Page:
ZFIN ID: ZDB-PUB-161203-8
Glyphosate Adversely Affects Danio rerio Males: Acetylcholinesterase Modulation and Oxidative Stress
Lopes, F.M., Caldas, S.S., Primel, E.G., da Rosa, C.E.
Date: 2017
Source: Zebrafish   14(2): 97-105 (Journal)
Registered Authors: da Rosa, Carlos Eduardo
Keywords: Danio rerio, ROS, acetylcholinesterase, antioxidant capacity, glyphosate, lipid peroxidation
MeSH Terms:
  • Acetylcholinesterase/genetics
  • Acetylcholinesterase/metabolism*
  • Animals
  • Brain/drug effects
  • Dose-Response Relationship, Drug
  • Gene Expression Regulation, Enzymologic/drug effects*
  • Gills/drug effects
  • Glycine/administration & dosage
  • Glycine/analogs & derivatives*
  • Glycine/toxicity
  • Herbicides/administration & dosage
  • Herbicides/toxicity
  • Lipid Peroxidation
  • Male
  • Muscle, Skeletal/drug effects
  • Oxidative Stress/drug effects*
  • Reactive Oxygen Species
  • Zebrafish*
PubMed: 27906609 Full text @ Zebrafish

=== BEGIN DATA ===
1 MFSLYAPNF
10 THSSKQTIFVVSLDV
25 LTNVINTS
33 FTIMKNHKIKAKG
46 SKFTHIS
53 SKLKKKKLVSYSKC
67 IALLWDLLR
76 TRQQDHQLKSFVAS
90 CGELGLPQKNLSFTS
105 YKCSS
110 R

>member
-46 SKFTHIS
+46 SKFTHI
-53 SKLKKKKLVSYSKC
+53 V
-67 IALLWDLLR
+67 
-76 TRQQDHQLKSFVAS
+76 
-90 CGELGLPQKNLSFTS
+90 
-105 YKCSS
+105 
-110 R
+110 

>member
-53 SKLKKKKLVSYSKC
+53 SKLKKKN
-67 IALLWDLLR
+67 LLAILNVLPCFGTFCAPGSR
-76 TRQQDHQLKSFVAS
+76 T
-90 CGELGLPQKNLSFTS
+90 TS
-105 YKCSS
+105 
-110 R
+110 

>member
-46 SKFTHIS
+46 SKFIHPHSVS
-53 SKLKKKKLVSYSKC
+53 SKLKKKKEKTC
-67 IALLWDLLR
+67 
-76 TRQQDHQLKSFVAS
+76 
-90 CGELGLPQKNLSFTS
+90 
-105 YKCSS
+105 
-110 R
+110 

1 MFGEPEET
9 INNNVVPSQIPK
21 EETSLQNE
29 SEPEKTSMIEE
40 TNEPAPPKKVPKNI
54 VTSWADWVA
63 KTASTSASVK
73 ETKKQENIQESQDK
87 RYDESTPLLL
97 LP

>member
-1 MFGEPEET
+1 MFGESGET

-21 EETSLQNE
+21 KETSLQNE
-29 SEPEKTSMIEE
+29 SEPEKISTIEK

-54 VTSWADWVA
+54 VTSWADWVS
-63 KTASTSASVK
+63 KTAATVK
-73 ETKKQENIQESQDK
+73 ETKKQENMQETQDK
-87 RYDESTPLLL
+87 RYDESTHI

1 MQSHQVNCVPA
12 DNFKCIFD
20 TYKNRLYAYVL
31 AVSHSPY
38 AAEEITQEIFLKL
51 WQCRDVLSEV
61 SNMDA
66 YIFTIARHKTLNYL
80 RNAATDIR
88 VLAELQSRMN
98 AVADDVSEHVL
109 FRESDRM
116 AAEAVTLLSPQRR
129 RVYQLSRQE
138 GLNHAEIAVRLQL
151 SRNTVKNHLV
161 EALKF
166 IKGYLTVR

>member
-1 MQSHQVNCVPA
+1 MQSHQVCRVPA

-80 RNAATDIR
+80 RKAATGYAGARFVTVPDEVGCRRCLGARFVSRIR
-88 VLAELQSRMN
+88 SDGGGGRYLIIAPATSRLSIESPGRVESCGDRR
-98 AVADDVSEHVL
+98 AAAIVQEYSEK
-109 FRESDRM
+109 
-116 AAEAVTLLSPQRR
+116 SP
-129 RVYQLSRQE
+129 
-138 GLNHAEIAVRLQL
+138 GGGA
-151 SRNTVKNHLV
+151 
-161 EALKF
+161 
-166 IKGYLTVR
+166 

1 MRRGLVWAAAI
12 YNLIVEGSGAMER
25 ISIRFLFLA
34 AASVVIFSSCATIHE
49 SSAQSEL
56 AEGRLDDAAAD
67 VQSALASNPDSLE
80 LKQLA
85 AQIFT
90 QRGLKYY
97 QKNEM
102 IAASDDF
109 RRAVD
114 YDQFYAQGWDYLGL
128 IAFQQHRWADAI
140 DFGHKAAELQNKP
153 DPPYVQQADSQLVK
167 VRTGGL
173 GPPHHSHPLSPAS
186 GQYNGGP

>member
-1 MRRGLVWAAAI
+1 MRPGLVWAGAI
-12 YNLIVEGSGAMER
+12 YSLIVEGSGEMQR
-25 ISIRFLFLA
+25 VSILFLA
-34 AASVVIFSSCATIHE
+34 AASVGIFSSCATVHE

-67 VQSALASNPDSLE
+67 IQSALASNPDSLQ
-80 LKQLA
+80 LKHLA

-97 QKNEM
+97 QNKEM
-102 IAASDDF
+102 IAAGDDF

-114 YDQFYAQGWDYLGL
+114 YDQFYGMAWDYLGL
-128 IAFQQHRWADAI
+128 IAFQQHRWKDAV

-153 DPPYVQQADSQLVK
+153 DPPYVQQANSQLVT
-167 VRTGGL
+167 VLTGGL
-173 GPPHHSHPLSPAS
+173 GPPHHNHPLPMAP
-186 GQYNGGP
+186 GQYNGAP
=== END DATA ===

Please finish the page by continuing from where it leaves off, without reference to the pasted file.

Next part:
It has been demonstrated that glyphosate-based herbicides are toxic to animals. In the present study, reactive oxygen species (ROS) generation, antioxidant capacity against peroxyl radicals (ACAP), and lipid peroxidation (LPO), as well as the activity and expression of the acetylcholinesterase (AChE) enzyme, were evaluated in Danio rerio males exposed to 5 or 10 mg/L of glyphosate for 24 and 96 h. An increase in ACAP in gills after 24 h was observed in the animals exposed to 5 mg/L of glyphosate. A decrease in LPO was observed in brain tissue of animals exposed to 10 mg/L after 24 h, while an increase was observed in muscle after 96 h. No significant alterations were observed in ROS generation. AChE activity was not altered in muscles or brains of animals exposed to either glyphosate concentration for 24 or 96 h. However, gene expression of this enzyme in the brain was reduced after 24 h and was enhanced in both brain and muscle tissues after 96 h. Thus, contrary to previous findings that had attributed the imbalance in the oxidative state of animals exposed to glyphosate-based herbicides to surfactants and other inert compounds, the present study demonstrated that glyphosate per se promotes this same effect in zebrafish males. Although glyphosate concentrations did not alter AChE activity, this study demonstrated for the first time that this molecule affects ache expression in male zebrafish D. rerio.